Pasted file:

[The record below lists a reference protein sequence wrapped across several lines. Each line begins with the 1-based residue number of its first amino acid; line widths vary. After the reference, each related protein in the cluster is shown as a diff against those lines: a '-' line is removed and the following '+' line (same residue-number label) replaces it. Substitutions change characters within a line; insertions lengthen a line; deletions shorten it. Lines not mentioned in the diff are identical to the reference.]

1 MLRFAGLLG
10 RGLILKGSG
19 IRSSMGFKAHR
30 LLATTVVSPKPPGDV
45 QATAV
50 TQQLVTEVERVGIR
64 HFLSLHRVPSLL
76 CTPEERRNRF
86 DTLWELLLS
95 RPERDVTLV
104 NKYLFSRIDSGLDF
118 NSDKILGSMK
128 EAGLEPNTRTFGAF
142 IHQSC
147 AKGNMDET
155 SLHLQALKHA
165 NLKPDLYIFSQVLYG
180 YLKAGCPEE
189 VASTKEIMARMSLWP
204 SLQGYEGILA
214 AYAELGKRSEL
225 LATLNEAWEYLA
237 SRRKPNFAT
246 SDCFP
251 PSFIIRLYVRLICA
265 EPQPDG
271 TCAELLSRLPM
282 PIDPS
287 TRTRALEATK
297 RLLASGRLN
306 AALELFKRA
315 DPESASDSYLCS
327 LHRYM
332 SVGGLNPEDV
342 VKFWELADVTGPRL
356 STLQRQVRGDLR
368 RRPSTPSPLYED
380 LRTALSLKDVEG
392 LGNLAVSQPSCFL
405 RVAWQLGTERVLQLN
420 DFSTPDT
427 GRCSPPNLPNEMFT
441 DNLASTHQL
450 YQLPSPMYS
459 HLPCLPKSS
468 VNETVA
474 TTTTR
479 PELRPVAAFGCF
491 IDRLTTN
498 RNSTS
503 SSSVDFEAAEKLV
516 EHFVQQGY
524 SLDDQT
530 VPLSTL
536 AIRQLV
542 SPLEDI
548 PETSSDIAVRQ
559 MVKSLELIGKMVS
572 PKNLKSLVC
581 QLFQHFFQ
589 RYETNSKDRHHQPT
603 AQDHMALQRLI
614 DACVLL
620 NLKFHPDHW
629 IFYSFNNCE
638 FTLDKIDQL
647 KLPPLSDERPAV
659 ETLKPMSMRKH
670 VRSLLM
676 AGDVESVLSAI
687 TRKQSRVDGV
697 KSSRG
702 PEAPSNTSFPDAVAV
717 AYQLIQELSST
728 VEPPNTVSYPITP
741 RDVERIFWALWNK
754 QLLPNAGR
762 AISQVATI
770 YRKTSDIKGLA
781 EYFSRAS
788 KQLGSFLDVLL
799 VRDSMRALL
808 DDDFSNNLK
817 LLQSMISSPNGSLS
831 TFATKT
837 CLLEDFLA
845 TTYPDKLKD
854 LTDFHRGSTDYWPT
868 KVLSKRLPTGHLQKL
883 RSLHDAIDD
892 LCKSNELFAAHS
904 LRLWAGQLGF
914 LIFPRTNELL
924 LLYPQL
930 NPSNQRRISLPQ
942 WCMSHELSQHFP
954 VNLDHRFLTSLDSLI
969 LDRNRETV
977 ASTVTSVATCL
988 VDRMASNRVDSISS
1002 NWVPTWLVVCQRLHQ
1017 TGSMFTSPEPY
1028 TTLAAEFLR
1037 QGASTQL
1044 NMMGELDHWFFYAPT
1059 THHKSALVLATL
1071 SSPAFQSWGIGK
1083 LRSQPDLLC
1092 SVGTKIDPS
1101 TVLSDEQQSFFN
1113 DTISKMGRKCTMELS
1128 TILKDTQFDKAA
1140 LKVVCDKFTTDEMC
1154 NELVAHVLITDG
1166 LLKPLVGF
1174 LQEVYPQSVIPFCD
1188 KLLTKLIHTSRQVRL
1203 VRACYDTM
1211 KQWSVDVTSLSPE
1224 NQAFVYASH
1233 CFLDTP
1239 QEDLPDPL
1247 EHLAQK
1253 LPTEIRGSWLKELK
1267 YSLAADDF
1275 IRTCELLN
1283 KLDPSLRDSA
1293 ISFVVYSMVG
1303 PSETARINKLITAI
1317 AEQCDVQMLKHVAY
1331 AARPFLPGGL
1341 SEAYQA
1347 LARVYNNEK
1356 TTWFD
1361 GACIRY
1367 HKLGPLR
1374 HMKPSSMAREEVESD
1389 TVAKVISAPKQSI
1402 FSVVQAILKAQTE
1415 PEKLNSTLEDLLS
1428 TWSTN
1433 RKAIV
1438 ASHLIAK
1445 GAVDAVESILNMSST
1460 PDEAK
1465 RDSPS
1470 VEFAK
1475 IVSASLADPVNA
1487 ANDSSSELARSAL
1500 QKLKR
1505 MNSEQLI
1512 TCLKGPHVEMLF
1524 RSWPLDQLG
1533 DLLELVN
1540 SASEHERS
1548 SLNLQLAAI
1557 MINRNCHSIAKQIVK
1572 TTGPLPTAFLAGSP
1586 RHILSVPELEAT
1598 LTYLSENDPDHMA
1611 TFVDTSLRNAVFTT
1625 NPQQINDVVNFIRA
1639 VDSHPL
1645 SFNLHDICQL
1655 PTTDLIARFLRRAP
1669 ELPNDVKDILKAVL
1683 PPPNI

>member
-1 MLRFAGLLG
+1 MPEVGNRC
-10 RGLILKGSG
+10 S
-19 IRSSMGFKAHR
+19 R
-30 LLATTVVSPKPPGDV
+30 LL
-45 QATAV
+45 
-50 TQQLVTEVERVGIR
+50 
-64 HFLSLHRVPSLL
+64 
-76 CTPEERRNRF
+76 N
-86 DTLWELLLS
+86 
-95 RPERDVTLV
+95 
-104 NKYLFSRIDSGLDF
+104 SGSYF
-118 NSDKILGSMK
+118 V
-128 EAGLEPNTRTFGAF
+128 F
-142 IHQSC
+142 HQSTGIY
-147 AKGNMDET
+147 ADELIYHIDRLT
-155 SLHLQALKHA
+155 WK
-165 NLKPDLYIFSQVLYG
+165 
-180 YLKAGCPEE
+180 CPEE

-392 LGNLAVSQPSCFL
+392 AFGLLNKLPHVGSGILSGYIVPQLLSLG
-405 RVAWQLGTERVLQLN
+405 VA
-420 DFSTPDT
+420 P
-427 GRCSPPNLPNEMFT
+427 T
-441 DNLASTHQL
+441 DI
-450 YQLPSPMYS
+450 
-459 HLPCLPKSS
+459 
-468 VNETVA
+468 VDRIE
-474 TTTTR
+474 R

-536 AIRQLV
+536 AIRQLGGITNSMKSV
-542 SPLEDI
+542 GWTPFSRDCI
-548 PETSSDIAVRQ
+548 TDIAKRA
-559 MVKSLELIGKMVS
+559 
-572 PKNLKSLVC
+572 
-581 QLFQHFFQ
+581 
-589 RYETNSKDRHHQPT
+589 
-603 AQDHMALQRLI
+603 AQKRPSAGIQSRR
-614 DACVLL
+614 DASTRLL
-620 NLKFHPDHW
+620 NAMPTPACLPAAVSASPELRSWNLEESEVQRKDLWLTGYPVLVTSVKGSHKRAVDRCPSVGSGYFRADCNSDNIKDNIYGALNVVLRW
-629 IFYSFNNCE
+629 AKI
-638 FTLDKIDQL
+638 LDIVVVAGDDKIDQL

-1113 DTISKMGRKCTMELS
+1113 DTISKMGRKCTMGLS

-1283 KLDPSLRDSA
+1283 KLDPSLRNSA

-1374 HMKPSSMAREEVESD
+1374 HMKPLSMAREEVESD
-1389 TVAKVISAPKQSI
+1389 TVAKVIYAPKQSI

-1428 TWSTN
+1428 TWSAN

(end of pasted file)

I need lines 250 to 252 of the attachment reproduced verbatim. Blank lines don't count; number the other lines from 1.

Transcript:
-1283 KLDPSLRDSA
+1283 KLDPSLRNSA

-1374 HMKPSSMAREEVESD